Aleksander ‘Olek’ Doba leaves New York, bound for Portugal, Saturday May 28, 2016. Photo/David Jackson

It’s crunch time for Alexander Doba, the 70-year-old grandfather who left New Jersey 32 days ago in a kayak bound for Portugal. On Thursday night, as Doba slept in the tiny cabin of his 23-foot oceangoing kayak, the vessel’s rudder was severely damaged when it became tangled in the rigging of his sea anchor.

Now the Polish adventurer faces a difficult decision: to continue toward Europe in his damaged craft, or accept a rescue when one is still possible.

Doba has confronted this choice before, and always opted to persevere. He already has crossed the Atlantic twice in the highly specialized kayak he calls Olo. During his second voyage, from Portugal to Florida in 2014, he lost all contact with his shore crew for 47 days and waved off a freighter that offered to pluck him from the mid-Atlantic. Later in that voyage a series of storms pushed him in circles for weeks and ultimately caused his rudder to fail, forcing an unscheduled stop in Bermuda for repairs.

Polish adventurer Aleksander Doba waves off would-be rescuers in the middle of the Atlantic ocean on Dec. 23, 2013 during his second crossing. Photo courtesy Piotr Chmielinski

The rudder was completely reengineered for Doba’s third trip across the Atlantic, but even the reinforced design could not withstand the stress of being wrapped in the line connecting the 1,500-pound kayak to an array of sea anchors as a Force 8 Gale—winds to 46 mph and waves of up to 25 feet—pummeled the tiny vessel Thursday night.

The rope wrapped around the sleeve-and-axle mechanism attaching the rudder to the boat, and twisted it like a steel pretzel. Doba, a retired electrical engineer, texted his assessment to communications coordinator Piotr Chmielinksi: “A proper repair would require a blacksmith, a welder and an engineer. There was only an engineer—me,” he wrote, using a satellite transmitter.

“At dawn, I dismantled the rudder. I used the cockpit for the anvil and the anchor as a hammer,” he wrote. Doba attempted to straighten the rudder axle, then cut off the twisted upper portion of the rudder sleeve and finally attempted to cobble the whole thing back together while straddling the stern of his kayak in heavy swell.

“With one hand I was holding the blade bouncing in the water while the other hand tried to connect the system. The third hand? Well, I really could have used one!”

The repair held for only a short while before “a very strong wind blasted my repair work. Now, after dismantling the replacement of the control system again, I am just drifting.”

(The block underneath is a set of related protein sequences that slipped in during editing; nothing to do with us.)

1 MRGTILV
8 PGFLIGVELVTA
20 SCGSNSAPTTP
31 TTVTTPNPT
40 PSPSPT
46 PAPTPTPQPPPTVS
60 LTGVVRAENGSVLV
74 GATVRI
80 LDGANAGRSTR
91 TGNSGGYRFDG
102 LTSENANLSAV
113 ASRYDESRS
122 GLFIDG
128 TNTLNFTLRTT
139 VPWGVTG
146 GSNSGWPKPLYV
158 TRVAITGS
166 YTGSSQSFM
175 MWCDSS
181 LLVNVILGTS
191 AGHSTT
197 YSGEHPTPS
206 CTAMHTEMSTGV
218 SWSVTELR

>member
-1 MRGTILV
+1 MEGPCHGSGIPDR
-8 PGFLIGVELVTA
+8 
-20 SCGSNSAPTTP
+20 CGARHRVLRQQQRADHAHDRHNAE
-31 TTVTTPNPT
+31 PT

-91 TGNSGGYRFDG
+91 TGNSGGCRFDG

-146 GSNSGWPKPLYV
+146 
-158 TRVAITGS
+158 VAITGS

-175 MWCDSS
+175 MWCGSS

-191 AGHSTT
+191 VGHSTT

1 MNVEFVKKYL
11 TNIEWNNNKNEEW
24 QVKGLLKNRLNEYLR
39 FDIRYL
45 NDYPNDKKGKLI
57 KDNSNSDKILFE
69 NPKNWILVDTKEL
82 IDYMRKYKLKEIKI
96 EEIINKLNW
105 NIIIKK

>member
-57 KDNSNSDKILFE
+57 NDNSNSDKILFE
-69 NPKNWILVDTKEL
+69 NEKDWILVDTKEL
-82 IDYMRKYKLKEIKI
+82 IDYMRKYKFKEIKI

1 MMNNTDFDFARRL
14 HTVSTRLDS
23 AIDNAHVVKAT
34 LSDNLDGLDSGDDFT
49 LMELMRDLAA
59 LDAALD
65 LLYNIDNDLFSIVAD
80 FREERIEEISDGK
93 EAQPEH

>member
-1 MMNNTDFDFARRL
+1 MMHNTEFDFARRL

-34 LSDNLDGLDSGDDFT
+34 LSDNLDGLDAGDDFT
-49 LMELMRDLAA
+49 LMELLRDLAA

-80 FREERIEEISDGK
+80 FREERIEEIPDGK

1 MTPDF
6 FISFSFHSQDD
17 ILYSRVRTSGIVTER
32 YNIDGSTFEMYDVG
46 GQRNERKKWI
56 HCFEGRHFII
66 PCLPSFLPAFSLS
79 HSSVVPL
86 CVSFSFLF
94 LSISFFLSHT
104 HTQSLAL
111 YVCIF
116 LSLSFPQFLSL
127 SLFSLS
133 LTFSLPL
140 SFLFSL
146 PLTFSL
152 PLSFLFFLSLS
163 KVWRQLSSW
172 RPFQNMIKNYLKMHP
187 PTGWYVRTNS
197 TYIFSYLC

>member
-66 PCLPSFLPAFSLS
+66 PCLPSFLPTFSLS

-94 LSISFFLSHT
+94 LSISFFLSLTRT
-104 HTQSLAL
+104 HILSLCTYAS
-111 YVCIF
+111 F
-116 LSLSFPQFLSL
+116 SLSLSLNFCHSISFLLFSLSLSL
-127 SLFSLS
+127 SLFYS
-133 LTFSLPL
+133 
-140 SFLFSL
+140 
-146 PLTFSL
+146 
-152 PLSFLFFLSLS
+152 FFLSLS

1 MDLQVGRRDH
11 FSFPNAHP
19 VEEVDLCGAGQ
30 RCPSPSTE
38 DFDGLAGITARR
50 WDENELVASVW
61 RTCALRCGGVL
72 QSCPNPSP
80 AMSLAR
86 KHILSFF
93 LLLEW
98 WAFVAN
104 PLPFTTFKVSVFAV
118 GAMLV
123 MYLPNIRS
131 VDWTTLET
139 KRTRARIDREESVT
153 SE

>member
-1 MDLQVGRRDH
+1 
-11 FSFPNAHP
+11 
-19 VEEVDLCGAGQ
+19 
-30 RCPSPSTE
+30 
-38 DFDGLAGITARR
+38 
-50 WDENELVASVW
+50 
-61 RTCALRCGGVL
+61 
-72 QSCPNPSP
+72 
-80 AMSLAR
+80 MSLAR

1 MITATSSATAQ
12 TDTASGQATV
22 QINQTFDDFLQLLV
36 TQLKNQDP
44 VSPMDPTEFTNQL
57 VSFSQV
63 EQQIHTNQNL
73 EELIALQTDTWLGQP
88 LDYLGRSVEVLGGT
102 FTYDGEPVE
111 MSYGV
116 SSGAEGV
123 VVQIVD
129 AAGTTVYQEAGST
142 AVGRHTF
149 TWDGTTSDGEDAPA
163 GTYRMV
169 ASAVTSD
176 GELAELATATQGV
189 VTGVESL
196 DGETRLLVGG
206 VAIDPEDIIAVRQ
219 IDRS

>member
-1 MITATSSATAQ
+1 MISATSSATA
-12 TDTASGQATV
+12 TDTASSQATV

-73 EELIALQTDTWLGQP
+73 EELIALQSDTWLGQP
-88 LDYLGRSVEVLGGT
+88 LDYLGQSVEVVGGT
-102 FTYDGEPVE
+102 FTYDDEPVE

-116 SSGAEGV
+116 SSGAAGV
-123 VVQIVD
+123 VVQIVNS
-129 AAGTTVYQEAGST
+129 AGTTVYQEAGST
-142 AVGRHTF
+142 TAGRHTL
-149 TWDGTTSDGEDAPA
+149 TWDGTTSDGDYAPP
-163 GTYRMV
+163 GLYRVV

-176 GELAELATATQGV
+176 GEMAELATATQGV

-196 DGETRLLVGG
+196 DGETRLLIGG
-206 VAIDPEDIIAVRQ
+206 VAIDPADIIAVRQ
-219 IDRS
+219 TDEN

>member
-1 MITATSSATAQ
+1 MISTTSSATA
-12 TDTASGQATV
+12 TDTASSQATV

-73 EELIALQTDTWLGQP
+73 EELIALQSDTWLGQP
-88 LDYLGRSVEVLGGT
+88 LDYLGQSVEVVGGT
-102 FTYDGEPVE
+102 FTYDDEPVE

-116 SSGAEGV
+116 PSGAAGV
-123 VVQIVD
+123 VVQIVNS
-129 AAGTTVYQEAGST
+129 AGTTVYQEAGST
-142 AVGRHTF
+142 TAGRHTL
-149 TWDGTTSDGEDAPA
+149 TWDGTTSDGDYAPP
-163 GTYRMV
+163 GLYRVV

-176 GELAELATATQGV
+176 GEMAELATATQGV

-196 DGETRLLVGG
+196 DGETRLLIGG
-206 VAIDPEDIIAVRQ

Holed Up: With his rudder out of commission Doba, pictured here during his first transatlantic crossing from Senegal to Brazil in 2011, can only wait for repair or rescue. Photo by Nicola Muirhead

Doba’s bid for a third Atlantic crossing has been troubled from the start. He aborted his first attempt a year ago, after strong winds drove Olo ashore at Sandy Hook, N.J., after traveling less than 20 miles from his festive sendoff near the Statue of Liberty in New York Harbor. An untimely storm thwarted his second attempt in early May this year, and after four days at sea he retreated to Barnegat Bay, N.J. to wait for better weather. He launched again May 16 only to spend the next three weeks on Poseidon’s treadmill. It was as if the bearded Pole’s mythical doppelganger was toying with him, capriciously throwing contrary winds and currents at the determined septuagenarian. At one point this month, Doba had traveled more than 300 nautical miles yet had logged barely 100 miles toward his goal.

After 32 days at sea, Doba has covered less than a quarter of the distance to Portugal.

Last week his luck seemed to change. He had a run of good weather and put New Jersey more than 600 miles astern. When his rudder broke Thursday night he had covered nearly one-fourth of the distance to Portugal. (Track his position here.)

Doba is in no immediate danger. Olo remains seaworthy, but without a functioning rudder the craft is almost impossible to control. If Doba cannot repair the rudder his progress will be slow at best, and his options few. The nearest land, Bermuda, is a small target some 400 nautical miles southwest—and the Gulf Stream is carrying him northeast. America’s eastern seaboard lies some 650 nautical miles to his west, but with the prevailing wind and current it may as well be on Mars. Europe is still more than 2,300 nautical miles over the horizon. He has water-makers and food for months, but the end of summer will bring storm season to the eastern Atlantic. If he’s not in Europe by the beginning of September he risks catastrophe.

Most people would already have pushed the panic button, but Olek Doba isn’t most people. Wish him luck.